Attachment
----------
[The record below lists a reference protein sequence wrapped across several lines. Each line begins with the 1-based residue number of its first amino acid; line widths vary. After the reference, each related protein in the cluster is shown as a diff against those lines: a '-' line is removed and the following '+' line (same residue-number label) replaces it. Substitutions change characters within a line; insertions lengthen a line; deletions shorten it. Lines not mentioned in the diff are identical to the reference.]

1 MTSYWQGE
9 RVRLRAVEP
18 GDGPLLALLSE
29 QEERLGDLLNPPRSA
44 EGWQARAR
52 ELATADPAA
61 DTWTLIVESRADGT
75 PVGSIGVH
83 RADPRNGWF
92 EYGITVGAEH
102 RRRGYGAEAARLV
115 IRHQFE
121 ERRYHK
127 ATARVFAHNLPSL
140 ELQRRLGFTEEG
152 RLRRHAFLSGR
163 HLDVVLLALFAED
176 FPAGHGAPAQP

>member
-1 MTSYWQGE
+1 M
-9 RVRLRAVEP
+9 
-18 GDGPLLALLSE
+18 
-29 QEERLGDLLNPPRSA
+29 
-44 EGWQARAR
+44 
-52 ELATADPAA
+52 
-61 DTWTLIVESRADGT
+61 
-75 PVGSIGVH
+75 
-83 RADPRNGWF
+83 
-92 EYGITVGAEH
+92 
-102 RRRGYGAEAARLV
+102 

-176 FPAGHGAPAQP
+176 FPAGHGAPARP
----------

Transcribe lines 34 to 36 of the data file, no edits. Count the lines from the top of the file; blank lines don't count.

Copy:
+61 
-75 PVGSIGVH
+75 